Johnnie Beauchamp of Harlan, Iowa, driving Dale Swanson's Chevrolet, set numerous IMCA records while competing in both the Great Gopher 500 and Hawkeye 500. - Photo courtesy of Lee Ackerman
by Lee Ackerman
Omaha, Neb. - In 1956 Frank Winkley’s Auto Racing, Inc., one of the two promotion groups for the International Motor Contest Association announced a blockbuster event to be held on the half-mile dirt track at the Minnesota State Fairgrounds for Sunday, September 30, 1956. The event would be called the “Great Gopher 500” and would feature 500 laps of competition split into two 250-lap events. Time trials would be held on the 29th for a shot at the 33-car starting lineup. Both foreign and American cars were allowed to compete.
A group of St. Paul businessmen called Midwest Sports Promotions joined with Winkley and his ARI group to lease the track and provided for the first racing at the facility held outside of state fair races in nine years. The purse was set at $10,000 for the event, with the maximum amount to be earned by any one driver set at $2,000. Reserved seating was priced at $3 with boxes being $4.
A crowd of 28,312 fans (The Daytona Beach race in 1956 drew an estimated crowd of 29,000) actually saw three separate winners on race day. Don White of Keokuk, Iowa, the defending I.M.C.A. champion, was the overall winner of the 500-lap affair by posting fifth and third place finishes in the two 250-lap races. Minneapolis driver Charles Magnuson was runner-up overall with a pair of four place finishes.
Johnnie Beauchamp of Harlan, Iowa, who would dominate the 1956 I.M.C.A season, set five new I.M.C.A records in winning the first segment in an average speed of 61 miles per hour. Marvin Panch of Gardena, California passed Beauchamp on lap 62 of the second segment and went on to win that event. Beauchamp looked like a certain overall winner as he remained in second place until he was forced to retire with a blown piston.
Forty-two entrants made bids for the 33 starting positions which drew cars literally from coast to coast. I.M.C.A. regulars in attendance in addition to Beauchamp, White, and Magnuson included Sonny Morgan, Ernie Derr, Lenny Funk, Chub Liebe, Tubby Harrison, Doc Narber, Darrell Dake, Dick Johnson and Sonny Eberts. Outsiders for the event included the above-mentioned Marvin Panch, who would have great success in NASCAR, Frank Schneider of Vineland, N. J., Don Schiscler of Detroit, and Bill Amick of Portland, Oregon another NASCAR star.
Beauchamp, who won set new I.M.C.A. marks at 50, 100, 150, 200 and 250 laps in the first event, won that event in a time of 2 hours 3 minutes 13.12 seconds. Panch would take 2 hours 10 minutes 13.99 seconds in winning the second 250 lap event. Chevrolet and Ford shared the honors as Beauchamp was in his familiar #55 Swanson Chevy and Panch was driving a Ford. If there was a tiebreaker it would go to Chevrolet, as Don White who had started the year in a Dodge was also driving a Chevrolet.
The overall top five were White, Magnuson, Beauchamp, Panch with Morgan and Don Haeg tying for fifth.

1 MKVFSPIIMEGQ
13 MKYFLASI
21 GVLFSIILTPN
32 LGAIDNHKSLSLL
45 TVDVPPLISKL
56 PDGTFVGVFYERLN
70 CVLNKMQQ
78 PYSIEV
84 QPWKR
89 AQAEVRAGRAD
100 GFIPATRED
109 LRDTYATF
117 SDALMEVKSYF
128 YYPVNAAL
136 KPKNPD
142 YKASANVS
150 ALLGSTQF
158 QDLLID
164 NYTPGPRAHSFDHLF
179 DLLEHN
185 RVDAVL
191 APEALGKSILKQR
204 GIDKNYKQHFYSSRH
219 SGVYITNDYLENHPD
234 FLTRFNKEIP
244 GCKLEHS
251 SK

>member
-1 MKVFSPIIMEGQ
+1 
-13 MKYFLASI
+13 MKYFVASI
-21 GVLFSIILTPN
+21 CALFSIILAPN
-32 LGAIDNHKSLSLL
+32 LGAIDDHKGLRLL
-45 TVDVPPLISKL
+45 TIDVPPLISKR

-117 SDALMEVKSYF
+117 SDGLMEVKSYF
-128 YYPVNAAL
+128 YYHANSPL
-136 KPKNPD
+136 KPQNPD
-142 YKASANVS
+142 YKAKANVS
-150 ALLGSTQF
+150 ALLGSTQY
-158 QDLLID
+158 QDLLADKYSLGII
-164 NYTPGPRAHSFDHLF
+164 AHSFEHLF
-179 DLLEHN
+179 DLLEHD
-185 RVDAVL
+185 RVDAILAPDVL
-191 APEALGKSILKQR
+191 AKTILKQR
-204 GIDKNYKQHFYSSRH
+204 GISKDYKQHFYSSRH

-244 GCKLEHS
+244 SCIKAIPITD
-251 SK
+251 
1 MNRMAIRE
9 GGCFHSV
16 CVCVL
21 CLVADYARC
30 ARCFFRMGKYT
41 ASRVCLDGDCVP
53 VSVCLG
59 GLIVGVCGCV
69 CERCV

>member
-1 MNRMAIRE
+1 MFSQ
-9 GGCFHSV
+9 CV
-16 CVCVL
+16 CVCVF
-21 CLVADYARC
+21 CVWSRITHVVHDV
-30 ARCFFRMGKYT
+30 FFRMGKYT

Frank Winkley liked the success that he had with the Gopher 500 so well, that one year later on Sunday, September 29, 1957, he decided to have another 500-lap marathon. This time it was to be one race of 500 laps to be called the Hawkeye 500 and was held at Hawkeye Downs on the All-Iowa Fairgrounds in Cedar Rapids, Iowa.
Once again qualifications were held on the Saturday preceding the race and Johnny Beauchamp put his #55 Dale Swanson wrenched Chevrolet on the pole. A field of 33 cars would once again contest the event but this time in one segment. As had happened the previous year, several outsiders showed up for the event including Lou Fegers of Glenview, Illinois, Red Duvall of Hammond, Indiana, Dave Hirschfield, Bill Brown, Pete Peterson and Fred Hoff, all of Chicago, Don Oldenberg of Highland, Indiana and Bill Lutz of Louisville, Kentucky.
After 13 lead changes which saw Beauchamp, Don White, Bill Brown, and Dave Hirschfield all take turns at the front, and 4 hours 26 minutes 55.37 seconds, it was Beauchamp taking the checkered flag. Bill Brown set a new 150-mile record while Beauchamp set 200- and 250-mile marks. Ten yellow flags slowed the race which included three serious pileups. The last of these pileups included the then second running Brown when on lap 371 he drove over the west retaining wall. Fortunately, he suffered only a bruised shoulder.
Several favorites left the race with problems, starting with Omaha’s Bob Burdick after only 19 laps with motor problems in his new motor. I.M.C.A contender Lenny Funk blew an engine while in third place on lap 26. Dave Hirschfield also had engine problems on lap 41 shortly after relinquishing the lead to Beauchamp.
Despite stiff competition from drivers outside I.M.C.A., regulars would take the first eight positions, with the first five drivers all being from the Hawkeye State. The top five were Beauchamp, Don White, Chub Liebe, Frank Richards and Ernie Derr. Beauchamp received $2000 for his win and $200 for being the fastest qualifier. A crowd of nearly 10,000 was on hand at Hawkeye Downs for the event.
While the I.M.C.A would hold 200 lap and longer events for the coming years, this would be the only two events of 500 laps that they would contest on the dirt.